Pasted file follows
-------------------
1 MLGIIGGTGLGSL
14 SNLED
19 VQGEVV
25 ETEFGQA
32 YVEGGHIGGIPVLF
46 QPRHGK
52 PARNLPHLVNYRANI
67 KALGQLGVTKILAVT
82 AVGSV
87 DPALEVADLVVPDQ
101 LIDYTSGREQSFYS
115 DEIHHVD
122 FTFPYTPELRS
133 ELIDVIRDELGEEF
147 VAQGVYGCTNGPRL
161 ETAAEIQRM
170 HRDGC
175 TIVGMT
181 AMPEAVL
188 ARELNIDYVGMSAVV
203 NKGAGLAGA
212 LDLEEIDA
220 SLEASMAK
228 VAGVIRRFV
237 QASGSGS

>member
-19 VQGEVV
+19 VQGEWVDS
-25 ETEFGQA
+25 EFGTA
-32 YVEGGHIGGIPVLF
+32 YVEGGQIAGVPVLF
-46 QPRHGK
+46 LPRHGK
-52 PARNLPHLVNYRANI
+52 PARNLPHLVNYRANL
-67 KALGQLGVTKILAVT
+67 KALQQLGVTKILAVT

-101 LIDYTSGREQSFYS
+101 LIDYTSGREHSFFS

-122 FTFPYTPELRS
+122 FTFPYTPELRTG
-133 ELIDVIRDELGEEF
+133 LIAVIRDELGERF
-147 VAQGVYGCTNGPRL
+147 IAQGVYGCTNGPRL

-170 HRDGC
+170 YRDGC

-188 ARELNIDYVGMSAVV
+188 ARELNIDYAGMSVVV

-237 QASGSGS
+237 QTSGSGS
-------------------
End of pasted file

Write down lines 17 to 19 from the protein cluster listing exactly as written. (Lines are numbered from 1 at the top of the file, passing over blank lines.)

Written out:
170 HRDGC
175 TIVGMT
181 AMPEAVL